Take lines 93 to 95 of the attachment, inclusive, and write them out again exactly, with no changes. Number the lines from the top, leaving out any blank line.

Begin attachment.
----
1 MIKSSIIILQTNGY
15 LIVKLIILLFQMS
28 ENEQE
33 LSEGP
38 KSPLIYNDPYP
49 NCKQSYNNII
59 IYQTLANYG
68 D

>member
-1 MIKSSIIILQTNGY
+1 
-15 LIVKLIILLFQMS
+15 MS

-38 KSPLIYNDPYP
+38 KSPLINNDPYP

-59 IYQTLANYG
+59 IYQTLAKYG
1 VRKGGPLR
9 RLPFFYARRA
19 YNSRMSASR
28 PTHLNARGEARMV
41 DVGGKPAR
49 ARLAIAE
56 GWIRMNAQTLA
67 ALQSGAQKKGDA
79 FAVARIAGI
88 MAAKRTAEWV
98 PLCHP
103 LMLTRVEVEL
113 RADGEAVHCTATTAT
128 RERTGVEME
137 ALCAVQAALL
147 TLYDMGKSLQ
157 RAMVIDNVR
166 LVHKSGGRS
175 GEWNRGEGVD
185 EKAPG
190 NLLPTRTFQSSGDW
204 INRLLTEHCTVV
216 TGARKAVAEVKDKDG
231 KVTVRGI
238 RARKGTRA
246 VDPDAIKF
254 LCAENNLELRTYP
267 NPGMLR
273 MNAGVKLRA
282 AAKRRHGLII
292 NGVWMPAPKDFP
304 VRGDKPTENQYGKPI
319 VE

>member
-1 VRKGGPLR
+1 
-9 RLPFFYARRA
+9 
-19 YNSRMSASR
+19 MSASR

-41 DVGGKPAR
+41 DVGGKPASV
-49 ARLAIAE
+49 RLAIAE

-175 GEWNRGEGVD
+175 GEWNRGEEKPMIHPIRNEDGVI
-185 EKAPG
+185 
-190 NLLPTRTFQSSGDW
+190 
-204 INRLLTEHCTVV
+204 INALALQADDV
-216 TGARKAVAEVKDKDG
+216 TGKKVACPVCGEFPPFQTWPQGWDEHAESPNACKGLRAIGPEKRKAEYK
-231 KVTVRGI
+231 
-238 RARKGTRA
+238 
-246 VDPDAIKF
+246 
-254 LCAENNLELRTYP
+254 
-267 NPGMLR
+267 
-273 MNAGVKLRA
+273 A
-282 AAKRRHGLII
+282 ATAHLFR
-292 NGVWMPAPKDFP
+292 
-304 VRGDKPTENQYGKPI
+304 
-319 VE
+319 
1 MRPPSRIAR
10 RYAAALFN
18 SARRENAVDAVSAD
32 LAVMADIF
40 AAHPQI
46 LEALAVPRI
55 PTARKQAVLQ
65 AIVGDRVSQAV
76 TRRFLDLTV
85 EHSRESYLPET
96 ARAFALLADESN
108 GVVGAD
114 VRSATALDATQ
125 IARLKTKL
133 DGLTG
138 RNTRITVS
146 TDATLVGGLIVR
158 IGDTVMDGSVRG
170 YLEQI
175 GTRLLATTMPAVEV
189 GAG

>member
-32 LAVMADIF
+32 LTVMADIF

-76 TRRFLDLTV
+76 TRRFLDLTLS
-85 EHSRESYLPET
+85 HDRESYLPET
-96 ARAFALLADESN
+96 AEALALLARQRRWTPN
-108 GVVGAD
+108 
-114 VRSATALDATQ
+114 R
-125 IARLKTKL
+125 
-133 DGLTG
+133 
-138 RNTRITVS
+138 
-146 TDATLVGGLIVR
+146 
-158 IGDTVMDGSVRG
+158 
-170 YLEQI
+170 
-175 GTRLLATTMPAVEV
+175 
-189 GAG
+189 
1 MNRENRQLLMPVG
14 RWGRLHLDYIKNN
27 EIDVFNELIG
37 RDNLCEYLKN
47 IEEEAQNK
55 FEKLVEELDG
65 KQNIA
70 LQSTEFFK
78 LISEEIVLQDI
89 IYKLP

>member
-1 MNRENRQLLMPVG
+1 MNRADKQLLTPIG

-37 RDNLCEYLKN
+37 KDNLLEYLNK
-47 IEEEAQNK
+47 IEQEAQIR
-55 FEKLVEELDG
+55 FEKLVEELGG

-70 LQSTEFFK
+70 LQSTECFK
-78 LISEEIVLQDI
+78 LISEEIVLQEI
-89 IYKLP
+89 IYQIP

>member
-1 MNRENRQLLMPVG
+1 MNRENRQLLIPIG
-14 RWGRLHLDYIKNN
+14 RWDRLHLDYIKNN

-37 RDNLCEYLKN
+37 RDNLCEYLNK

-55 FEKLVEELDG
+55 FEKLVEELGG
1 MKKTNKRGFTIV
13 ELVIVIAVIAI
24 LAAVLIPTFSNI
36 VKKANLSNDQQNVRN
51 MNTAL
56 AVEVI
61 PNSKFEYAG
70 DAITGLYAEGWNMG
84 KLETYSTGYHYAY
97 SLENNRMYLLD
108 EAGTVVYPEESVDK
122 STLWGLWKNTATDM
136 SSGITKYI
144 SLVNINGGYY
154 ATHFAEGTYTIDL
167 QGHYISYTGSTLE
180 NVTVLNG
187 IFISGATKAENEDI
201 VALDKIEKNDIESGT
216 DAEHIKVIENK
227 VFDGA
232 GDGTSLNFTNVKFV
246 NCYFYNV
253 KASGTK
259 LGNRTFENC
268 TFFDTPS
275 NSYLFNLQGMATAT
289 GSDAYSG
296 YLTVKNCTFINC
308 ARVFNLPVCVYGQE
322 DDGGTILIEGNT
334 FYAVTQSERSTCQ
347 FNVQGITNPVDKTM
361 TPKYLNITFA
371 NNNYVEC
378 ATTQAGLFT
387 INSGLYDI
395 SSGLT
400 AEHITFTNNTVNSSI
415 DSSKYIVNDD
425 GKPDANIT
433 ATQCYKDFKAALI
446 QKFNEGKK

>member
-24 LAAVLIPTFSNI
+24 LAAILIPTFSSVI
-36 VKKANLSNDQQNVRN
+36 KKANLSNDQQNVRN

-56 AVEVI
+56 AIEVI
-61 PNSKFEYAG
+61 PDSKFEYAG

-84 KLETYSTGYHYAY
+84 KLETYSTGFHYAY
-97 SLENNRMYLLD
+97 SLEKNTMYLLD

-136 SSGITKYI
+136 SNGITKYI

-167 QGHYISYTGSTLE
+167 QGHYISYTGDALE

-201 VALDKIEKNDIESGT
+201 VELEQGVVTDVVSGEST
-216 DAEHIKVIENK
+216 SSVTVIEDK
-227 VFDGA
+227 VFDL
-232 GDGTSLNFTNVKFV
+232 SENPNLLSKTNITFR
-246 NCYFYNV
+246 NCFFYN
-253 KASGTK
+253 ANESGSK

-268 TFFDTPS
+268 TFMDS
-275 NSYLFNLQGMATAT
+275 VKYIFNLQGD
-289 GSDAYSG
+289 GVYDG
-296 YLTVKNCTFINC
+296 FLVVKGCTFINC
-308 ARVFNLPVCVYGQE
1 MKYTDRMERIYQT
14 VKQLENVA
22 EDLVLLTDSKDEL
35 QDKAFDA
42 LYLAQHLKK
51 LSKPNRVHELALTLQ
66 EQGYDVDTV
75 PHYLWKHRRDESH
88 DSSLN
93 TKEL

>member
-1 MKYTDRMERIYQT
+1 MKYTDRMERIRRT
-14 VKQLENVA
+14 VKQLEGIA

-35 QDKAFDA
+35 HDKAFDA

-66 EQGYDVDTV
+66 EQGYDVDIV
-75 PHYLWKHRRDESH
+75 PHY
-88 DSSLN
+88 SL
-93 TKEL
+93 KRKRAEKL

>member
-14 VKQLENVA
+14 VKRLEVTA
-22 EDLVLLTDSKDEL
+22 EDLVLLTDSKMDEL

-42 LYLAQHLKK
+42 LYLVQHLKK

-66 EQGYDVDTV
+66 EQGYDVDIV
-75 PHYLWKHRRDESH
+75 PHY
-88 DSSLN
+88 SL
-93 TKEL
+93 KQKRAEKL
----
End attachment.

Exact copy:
10 RYAAALFN
18 SARRENAVDAVSAD
32 LAVMADIF